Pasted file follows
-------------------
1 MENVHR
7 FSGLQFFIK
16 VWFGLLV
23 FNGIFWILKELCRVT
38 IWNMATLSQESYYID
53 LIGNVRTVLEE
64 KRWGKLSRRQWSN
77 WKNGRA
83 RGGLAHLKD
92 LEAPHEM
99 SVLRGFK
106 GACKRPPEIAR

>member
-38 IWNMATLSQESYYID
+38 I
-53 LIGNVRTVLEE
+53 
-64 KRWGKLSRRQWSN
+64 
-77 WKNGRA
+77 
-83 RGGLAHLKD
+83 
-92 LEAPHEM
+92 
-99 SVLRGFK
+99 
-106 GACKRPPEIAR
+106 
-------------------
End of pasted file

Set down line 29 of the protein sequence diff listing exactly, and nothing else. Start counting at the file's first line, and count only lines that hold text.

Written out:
+106 